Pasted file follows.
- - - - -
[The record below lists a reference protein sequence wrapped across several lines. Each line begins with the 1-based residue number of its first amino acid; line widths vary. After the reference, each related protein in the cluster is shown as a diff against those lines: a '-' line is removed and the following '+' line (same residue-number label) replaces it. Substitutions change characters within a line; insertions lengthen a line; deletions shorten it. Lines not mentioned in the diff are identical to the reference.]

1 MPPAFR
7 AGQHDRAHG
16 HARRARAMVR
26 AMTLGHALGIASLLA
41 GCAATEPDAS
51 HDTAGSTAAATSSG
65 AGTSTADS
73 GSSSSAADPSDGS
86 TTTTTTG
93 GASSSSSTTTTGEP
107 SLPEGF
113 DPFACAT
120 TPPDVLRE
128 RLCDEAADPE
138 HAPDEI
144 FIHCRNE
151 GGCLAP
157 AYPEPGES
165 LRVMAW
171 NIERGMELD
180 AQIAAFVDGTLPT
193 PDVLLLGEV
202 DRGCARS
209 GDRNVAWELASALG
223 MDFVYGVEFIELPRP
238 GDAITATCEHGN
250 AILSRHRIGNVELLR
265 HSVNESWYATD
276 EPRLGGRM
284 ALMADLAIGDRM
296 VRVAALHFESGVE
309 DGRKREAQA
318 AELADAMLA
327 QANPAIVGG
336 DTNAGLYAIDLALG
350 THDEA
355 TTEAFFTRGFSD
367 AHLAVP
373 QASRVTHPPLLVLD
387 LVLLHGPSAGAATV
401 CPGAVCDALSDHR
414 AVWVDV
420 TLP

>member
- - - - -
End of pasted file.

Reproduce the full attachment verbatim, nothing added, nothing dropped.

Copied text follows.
[The record below lists a reference protein sequence wrapped across several lines. Each line begins with the 1-based residue number of its first amino acid; line widths vary. After the reference, each related protein in the cluster is shown as a diff against those lines: a '-' line is removed and the following '+' line (same residue-number label) replaces it. Substitutions change characters within a line; insertions lengthen a line; deletions shorten it. Lines not mentioned in the diff are identical to the reference.]

1 MPPAFR
7 AGQHDRAHG
16 HARRARAMVR
26 AMTLGHALGIASLLA
41 GCAATEPDAS
51 HDTAGSTAAATSSG
65 AGTSTADS
73 GSSSSAADPSDGS
86 TTTTTTG
93 GASSSSSTTTTGEP
107 SLPEGF
113 DPFACAT
120 TPPDVLRE
128 RLCDEAADPE
138 HAPDEI
144 FIHCRNE
151 GGCLAP
157 AYPEPGES
165 LRVMAW
171 NIERGMELD
180 AQIAAFVDGTLPT
193 PDVLLLGEV
202 DRGCARS
209 GDRNVAWELASALG
223 MDFVYGVEFIELPRP
238 GDAITATCEHGN
250 AILSRHRIGNVELLR
265 HSVNESWYATD
276 EPRLGGRM
284 ALMADLAIGDRM
296 VRVAALHFESGVE
309 DGRKREAQA
318 AELADAMLA
327 QANPAIVGG
336 DTNAGLYAIDLALG
350 THDEA
355 TTEAFFTRGFSD
367 AHLAVP
373 QASRVTHPPLLVLD
387 LVLLHGPSAGAATV
401 CPGAVCDALSDHR
414 AVWVDV
420 TLP

>member